An underground storage tank system (UST) is a tank and any underground piping connected to the tank that has at least 10 percent of its combined volume underground. Almost all USTs contain petroleum. The installation of a UST has the potential to leak, threatening human health and the environment. The greatest potential hazard from a leaking UST is that the petroleum or other hazardous substance can seep into the soil contaminating the ground water, the source of drinking water of a majority of Americans.
Federal UST regulations apply only to underground tanks and piping that stores either petroleum or certain hazardous substances. In accordance with Subtitle 1 of the Resource Conservation and Recovery Act (RCRA) the Environmental Protection Agency (EPA) developed a comprehensive regulatory program for USTs storing petroleum or certain hazardous substances. The EPA publishes regulations that require owners and operators of tanks to prevent, detect, and clean up releases and to demonstrate they are financially capable of cleaning up releases and compensating third parties for resulting damages.
In 1986, Congress amended Subtitle I of RCRA and created the Leaking Underground Storage Tank Trust Fund (LUST Fund). The fund is to be used for two purposes:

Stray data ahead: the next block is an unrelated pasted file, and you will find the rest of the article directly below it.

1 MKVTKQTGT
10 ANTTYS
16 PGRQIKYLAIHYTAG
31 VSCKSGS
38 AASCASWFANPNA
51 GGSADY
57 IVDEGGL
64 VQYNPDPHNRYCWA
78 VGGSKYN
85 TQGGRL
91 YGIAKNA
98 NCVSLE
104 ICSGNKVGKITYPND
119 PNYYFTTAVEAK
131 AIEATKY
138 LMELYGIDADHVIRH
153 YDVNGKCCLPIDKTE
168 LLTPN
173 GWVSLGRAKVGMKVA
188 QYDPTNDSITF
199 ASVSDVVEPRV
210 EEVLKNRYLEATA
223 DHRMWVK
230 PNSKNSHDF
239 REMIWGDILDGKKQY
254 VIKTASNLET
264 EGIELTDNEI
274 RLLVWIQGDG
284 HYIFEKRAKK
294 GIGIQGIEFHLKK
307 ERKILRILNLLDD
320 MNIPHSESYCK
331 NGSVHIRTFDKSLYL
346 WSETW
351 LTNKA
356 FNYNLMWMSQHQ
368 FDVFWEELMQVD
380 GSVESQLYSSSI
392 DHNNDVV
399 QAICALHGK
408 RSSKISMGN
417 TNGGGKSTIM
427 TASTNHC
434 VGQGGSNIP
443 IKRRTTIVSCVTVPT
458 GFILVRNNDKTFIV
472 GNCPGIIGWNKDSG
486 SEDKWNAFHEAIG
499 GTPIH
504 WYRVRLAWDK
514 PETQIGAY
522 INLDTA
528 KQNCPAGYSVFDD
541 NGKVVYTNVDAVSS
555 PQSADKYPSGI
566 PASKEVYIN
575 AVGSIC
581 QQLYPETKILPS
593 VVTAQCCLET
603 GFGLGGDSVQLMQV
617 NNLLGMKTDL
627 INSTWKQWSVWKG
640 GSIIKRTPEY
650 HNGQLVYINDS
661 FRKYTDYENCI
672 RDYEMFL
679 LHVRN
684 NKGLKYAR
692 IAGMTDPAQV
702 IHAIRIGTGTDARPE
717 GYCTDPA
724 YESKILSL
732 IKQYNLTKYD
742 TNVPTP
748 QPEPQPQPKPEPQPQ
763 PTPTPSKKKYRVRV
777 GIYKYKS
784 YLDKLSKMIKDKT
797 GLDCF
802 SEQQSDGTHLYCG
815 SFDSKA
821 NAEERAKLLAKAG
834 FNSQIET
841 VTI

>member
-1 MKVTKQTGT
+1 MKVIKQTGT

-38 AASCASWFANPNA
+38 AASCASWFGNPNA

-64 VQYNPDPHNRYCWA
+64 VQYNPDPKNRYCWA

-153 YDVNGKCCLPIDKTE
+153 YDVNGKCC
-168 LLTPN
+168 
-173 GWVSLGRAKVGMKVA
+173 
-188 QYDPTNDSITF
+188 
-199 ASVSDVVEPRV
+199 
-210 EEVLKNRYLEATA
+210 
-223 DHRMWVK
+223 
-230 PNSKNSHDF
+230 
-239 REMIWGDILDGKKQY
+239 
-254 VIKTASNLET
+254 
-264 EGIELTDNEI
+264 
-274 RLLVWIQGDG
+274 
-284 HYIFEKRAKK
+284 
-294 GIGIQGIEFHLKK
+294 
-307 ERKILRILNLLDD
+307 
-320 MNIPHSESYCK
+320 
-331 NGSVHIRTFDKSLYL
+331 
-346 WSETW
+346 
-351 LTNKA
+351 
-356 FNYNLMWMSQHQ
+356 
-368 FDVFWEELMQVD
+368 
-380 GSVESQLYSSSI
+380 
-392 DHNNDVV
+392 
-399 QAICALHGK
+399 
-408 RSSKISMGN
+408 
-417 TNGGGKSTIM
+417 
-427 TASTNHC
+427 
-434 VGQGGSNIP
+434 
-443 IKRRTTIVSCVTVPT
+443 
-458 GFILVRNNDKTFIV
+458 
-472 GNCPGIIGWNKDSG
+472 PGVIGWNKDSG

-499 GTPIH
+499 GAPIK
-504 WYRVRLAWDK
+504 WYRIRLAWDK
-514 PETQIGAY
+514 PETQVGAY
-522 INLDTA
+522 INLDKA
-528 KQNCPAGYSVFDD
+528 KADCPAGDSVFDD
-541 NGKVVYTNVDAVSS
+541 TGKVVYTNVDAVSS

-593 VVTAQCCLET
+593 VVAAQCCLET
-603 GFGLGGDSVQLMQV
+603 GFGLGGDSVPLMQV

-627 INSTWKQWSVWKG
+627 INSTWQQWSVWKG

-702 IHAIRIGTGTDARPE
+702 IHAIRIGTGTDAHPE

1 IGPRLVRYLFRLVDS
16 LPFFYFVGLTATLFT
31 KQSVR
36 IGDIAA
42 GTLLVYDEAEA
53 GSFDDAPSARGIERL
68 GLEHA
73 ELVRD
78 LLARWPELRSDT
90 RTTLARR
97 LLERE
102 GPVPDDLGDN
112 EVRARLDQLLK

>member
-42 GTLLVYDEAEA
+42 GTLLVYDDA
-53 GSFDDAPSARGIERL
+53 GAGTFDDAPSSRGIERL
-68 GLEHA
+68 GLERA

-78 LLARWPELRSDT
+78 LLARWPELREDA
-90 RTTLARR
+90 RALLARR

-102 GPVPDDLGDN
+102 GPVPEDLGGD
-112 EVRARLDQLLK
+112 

-To oversee cleanups by responsible parties.
-To pay for cleanups at sites where the owner or operator is unknown, unwilling, or unable to respond, or which require emergency action.
The Energy Policy Act 2005 also contains provisions on UST. The UST provisions focus on preventing releases. It expands the use of the LUST Trust Fund and includes provisions regarding inspections, operator training, delivery prohibition, secondary containment, financial responsibility, and cleanup of releases that contain oxygenated fuel additives.
The EPA has issued UST regulations divided into three sections: technical requirements, financial responsibility requirements, and state program approval objectives.
Technical regulations are designed to reduce the chance of releases from USTs, detect leaks and spills when they do occur, and secure a prompt cleanup. UST owners and operators are responsible for reporting and cleaning up any releases.
The financial responsibility regulations are designed to ensure that, in the event of a leak or spill, an owner or operator will have the resources to pay for costs associated with cleaning up releases and compensating third parties.
Subtitle I of RCRA allows state UST programs approved by the EPA to operate in lieu of the federal program, and the EPA’s state program approval regulations set standards for state programs to meet.